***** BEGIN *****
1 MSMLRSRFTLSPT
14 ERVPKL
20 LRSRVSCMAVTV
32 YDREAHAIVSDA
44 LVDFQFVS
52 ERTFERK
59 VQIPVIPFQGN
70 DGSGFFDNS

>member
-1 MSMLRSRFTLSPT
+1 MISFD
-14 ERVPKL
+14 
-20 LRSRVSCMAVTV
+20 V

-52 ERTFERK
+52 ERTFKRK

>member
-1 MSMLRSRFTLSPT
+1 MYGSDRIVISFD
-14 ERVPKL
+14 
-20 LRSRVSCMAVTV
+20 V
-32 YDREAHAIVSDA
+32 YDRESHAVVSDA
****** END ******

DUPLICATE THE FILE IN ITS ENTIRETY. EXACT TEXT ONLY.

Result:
1 MSMLRSRFTLSPT
14 ERVPKL
20 LRSRVSCMAVTV
32 YDREAHAIVSDA
44 LVDFQFVS
52 ERTFERK
59 VQIPVIPFQGN
70 DGSGFFDNS

>member
-1 MSMLRSRFTLSPT
+1 MISFD
-14 ERVPKL
+14 
-20 LRSRVSCMAVTV
+20 V

-52 ERTFERK
+52 ERTFKRK

>member
-1 MSMLRSRFTLSPT
+1 MYGSDRIVISFD
-14 ERVPKL
+14 
-20 LRSRVSCMAVTV
+20 V
-32 YDREAHAIVSDA
+32 YDRESHAVVSDA